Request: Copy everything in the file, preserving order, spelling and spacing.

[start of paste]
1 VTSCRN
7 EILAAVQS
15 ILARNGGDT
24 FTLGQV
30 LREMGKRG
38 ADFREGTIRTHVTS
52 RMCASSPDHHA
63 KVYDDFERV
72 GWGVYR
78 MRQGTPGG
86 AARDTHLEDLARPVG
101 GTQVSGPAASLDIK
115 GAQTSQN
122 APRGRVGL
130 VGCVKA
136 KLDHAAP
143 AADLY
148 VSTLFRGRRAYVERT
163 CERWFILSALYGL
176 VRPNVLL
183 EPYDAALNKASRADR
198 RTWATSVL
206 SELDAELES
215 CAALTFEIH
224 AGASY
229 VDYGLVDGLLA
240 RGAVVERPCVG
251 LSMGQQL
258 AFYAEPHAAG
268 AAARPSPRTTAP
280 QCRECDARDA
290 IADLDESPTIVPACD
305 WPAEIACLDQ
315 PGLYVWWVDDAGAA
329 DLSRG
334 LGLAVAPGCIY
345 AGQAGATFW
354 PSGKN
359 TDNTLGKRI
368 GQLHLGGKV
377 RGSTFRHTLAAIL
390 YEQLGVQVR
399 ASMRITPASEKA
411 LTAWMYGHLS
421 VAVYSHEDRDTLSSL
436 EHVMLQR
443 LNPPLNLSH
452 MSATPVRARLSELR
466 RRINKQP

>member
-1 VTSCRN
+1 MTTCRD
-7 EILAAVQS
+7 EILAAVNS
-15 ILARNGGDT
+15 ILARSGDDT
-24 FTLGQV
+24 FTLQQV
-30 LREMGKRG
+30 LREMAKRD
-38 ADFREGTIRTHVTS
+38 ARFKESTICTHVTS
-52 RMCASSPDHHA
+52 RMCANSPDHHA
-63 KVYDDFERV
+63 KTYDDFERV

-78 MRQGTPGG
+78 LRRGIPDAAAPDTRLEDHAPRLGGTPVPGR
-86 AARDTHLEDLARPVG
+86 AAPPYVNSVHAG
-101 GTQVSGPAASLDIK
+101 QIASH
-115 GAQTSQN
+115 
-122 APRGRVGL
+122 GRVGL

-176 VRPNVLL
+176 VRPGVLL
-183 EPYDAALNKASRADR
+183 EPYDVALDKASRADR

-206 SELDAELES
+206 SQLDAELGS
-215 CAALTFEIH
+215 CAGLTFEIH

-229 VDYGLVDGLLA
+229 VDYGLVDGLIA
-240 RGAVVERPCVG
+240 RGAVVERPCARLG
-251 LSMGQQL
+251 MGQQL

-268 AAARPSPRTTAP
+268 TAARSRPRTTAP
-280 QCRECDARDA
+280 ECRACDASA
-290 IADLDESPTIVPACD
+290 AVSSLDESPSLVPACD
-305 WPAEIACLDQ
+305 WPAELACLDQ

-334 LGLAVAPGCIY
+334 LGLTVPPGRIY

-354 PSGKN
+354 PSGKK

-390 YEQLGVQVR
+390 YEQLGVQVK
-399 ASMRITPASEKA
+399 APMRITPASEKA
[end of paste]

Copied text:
1 VTSCRN
7 EILAAVQS
15 ILARNGGDT
24 FTLGQV
30 LREMGKRG
38 ADFREGTIRTHVTS
52 RMCASSPDHHA
63 KVYDDFERV
72 GWGVYR
78 MRQGTPGG
86 AARDTHLEDLARPVG
101 GTQVSGPAASLDIK
115 GAQTSQN
122 APRGRVGL
130 VGCVKA
136 KLDHAAP
143 AADLY
148 VSTLFRGRRAYVERT
163 CERWFILSALYGL
176 VRPNVLL
183 EPYDAALNKASRADR
198 RTWATSVL
206 SELDAELES
215 CAALTFEIH
224 AGASY
229 VDYGLVDGLLA
240 RGAVVERPCVG
251 LSMGQQL
258 AFYAEPHAAG
268 AAARPSPRTTAP
280 QCRECDARDA
290 IADLDESPTIVPACD
305 WPAEIACLDQ
315 PGLYVWWVDDAGAA
329 DLSRG
334 LGLAVAPGCIY
345 AGQAGATFW
354 PSGKN
359 TDNTLGKRI
368 GQLHLGGKV
377 RGSTFRHTLAAIL
390 YEQLGVQVR
399 ASMRITPASEKA
411 LTAWMYGHLS
421 VAVYSHEDRDTLSSL
436 EHVMLQR
443 LNPPLNLSH
452 MSATPVRARLSELR
466 RRINKQP

>member
-1 VTSCRN
+1 MTTCRD
-7 EILAAVQS
+7 EILAAVNS
-15 ILARNGGDT
+15 ILARSGDDT
-24 FTLGQV
+24 FTLQQV
-30 LREMGKRG
+30 LREMAKRD
-38 ADFREGTIRTHVTS
+38 ARFKESTICTHVTS
-52 RMCASSPDHHA
+52 RMCANSPDHHA
-63 KVYDDFERV
+63 KTYDDFERV

-78 MRQGTPGG
+78 LRRGIPDAAAPDTRLEDHAPRLGGTPVPGR
-86 AARDTHLEDLARPVG
+86 AAPPYVNSVHAG
-101 GTQVSGPAASLDIK
+101 QIASH
-115 GAQTSQN
+115 
-122 APRGRVGL
+122 GRVGL

-176 VRPNVLL
+176 VRPGVLL
-183 EPYDAALNKASRADR
+183 EPYDVALDKASRADR

-206 SELDAELES
+206 SQLDAELGS
-215 CAALTFEIH
+215 CAGLTFEIH

-229 VDYGLVDGLLA
+229 VDYGLVDGLIA
-240 RGAVVERPCVG
+240 RGAVVERPCARLG
-251 LSMGQQL
+251 MGQQL

-268 AAARPSPRTTAP
+268 TAARSRPRTTAP
-280 QCRECDARDA
+280 ECRACDASA
-290 IADLDESPTIVPACD
+290 AVSSLDESPSLVPACD
-305 WPAEIACLDQ
+305 WPAELACLDQ

-334 LGLAVAPGCIY
+334 LGLTVPPGRIY

-354 PSGKN
+354 PSGKK

-390 YEQLGVQVR
+390 YEQLGVQVK
-399 ASMRITPASEKA
+399 APMRITPASEKA